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Online Learning: Does It Help Low-Income and Underprepared Students? (Assessment of Evidence Series)

By: Shanna Smith Jaggars

Online learning has generated enthusiasm for its potential to promote greater access to college by reducing the cost and time of commuting and by allowing students to study on a schedule that is optimal for them.

The enthusiasm surrounding these and other innovative, technology-based programs has led educators to ask whether online learning could be leveraged to increase the academic access, progression, and success of low-income and underprepared college students as well. However, this review of the postsecondary literature on online learning strongly suggests that online coursework—at least as currently and typically implemented—may hinder progression for low-income and underprepared students.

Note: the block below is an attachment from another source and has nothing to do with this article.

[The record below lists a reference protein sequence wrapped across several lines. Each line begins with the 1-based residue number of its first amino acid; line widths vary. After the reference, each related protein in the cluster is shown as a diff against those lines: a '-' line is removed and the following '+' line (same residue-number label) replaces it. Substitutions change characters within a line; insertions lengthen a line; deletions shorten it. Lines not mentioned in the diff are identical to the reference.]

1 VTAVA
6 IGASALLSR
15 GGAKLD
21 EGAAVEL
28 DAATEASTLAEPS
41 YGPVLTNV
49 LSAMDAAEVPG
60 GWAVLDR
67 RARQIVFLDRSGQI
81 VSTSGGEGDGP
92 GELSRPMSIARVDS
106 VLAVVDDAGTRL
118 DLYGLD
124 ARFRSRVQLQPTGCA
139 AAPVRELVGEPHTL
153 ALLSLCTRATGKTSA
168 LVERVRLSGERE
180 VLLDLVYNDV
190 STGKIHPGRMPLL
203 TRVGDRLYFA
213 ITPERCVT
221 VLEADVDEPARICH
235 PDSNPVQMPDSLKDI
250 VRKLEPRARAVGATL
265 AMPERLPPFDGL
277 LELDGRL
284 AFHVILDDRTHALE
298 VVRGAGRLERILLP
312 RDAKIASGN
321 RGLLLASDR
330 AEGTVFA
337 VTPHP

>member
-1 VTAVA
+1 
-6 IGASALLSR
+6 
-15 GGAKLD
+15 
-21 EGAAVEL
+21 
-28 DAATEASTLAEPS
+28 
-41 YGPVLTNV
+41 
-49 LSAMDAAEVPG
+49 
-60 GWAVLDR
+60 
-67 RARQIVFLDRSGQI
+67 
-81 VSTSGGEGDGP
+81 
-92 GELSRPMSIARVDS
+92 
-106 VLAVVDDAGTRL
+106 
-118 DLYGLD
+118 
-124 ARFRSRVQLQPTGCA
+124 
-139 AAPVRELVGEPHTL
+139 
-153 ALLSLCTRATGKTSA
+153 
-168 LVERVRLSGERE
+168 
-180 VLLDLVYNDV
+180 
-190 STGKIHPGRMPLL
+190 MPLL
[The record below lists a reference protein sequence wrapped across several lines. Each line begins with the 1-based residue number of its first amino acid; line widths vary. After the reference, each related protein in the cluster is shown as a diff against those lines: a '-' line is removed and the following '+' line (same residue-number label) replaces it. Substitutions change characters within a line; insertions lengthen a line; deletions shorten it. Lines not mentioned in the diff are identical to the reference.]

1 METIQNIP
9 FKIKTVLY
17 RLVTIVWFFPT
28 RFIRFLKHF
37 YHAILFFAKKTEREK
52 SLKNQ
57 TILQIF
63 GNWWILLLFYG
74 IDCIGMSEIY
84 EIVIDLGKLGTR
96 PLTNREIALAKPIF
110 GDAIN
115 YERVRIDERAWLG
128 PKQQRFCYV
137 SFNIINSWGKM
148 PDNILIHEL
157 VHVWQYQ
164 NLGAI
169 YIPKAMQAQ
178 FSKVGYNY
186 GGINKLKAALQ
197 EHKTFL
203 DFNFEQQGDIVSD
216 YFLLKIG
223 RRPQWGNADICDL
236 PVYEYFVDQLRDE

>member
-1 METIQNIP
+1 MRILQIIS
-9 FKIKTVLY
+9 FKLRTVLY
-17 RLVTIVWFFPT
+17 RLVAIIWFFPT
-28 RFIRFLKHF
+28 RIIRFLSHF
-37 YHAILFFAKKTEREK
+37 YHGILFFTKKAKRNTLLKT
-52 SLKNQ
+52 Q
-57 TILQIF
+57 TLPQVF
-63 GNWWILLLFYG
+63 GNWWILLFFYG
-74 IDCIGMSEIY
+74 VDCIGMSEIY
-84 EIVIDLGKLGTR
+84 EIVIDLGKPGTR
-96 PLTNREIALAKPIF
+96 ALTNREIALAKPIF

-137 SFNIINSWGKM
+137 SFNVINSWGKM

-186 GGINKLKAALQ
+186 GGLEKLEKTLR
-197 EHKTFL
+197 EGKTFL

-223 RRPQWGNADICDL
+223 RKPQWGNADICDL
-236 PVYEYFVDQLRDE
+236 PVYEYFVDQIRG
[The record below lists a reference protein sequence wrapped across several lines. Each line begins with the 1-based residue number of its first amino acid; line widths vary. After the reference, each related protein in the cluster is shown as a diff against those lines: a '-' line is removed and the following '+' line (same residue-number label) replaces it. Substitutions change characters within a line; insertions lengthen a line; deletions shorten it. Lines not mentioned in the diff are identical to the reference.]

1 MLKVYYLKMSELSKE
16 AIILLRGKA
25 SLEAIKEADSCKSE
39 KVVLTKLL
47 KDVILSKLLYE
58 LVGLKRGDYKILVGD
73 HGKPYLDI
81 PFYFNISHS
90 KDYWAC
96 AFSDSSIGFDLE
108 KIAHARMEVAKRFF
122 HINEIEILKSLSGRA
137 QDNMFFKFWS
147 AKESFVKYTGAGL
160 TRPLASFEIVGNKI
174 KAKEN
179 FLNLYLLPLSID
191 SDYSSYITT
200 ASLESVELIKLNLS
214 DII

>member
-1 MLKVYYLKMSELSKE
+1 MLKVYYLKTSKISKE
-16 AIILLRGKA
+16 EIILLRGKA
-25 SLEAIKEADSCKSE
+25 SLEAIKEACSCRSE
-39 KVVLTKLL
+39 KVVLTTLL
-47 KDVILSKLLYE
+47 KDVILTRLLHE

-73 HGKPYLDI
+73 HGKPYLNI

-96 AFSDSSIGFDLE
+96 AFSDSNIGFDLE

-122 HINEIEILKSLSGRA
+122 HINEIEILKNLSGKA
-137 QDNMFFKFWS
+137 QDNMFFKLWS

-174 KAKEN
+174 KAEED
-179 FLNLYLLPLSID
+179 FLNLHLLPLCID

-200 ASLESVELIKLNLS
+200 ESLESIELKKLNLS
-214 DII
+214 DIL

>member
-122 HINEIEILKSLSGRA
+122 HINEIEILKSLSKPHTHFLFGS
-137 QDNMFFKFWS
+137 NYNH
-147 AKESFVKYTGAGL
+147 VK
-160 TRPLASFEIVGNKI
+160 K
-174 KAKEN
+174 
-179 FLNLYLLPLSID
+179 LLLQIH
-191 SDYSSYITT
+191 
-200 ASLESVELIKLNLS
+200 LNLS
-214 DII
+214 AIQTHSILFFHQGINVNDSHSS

The paper explores why students might struggle in these courses, discusses current access barriers to online education, and offers suggestions on how public policy and institutional practice could be changed to allow online learning to better meet its potential in terms of improving both college access and student progression.

Associated Project(s):

Assessment of Evidence Series